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Facebook has been subject to significant scrutiny lately, as The Wall Street Journal’s story, The Facebook Files, detailed how the company allegedly put user engagement and profits well ahead of a variety of significant social harms. The source of the material was a former Facebook employee, who apparently trolled the company’s internal sharing tools and found all manner of documents and research that the company commissioned, identified these problems and ultimately filed away, in the digital equivalent of a dusty and disused bookshelf.

SEE: Policy pack: Workplace ethics (TechRepublic Premium)

The front page of the newspaper test

Most of us have heard the old trope that “if you wouldn’t want something to appear on the front page of the newspaper, you shouldn’t send it,” and that applies in the literal sense with the Facebook story, as well as recent news of former NFL coach Jon Gruden’s email correspondence. In the case of allegations as shocking and profound as these, not only should a leader not want that information to appear in the news, but the leader should also fear reports of inaction or sheer ignorance of the problem being reported, as is the case with Facebook.

It’s not hard to imagine that a strong focus on technical prowess and capturing market share would make it easy to dismiss or ignore concerns raised by internal researchers and investigators. A company’s culture can also promote such willful ignorance. As technologists, it’s often too easy to dismiss ethics as a concern best left to academics and philosophers or regard them as a concern that’s “above my pay grade.”

SEE: WSJ’s Facebook series: Leadership lessons about ethical AI and algorithms (TechRepublic)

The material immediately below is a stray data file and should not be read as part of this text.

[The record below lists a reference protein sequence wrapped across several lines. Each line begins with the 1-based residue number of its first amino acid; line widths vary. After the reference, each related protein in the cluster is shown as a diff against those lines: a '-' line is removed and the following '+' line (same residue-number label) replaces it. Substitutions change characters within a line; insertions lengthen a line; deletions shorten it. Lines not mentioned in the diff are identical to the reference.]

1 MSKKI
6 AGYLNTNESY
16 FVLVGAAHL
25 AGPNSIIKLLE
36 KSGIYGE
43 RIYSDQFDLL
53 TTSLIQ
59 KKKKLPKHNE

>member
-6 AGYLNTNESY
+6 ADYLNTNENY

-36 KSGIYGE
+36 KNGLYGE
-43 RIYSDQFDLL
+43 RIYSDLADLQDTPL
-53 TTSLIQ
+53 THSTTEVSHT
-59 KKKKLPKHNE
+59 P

However, as technology leaders, we’re increasingly in a position to observe and direct human interactions in an unprecedented manner. Our algorithms are no longer supporting characters in how a business runs, but often are the core asset of a company or the “canary in the coal mine” that drives and identifies how our company operates and behaves in intended and unintended ways. The case of Facebook shines a light on how the pursuit of a business KPI like user engagement can create a raft of unintended ethical consequences.

When you come across these unintended consequences, try to imagine how it would look if your name was in a news story about how your company ignored unethical practices. How might your justifications about lack of time, demands to meet your metrics, or “hey, I’m just the tech person,” look when presented as someone who saw evidence of bad behavior and willfully ignored it? Would you rather be featured in this hypothetical story as the person who aided and abetted the behavior or the one who at least attempted to address it with colleagues and other executives?

How to start a conversation about potentially unethical behavior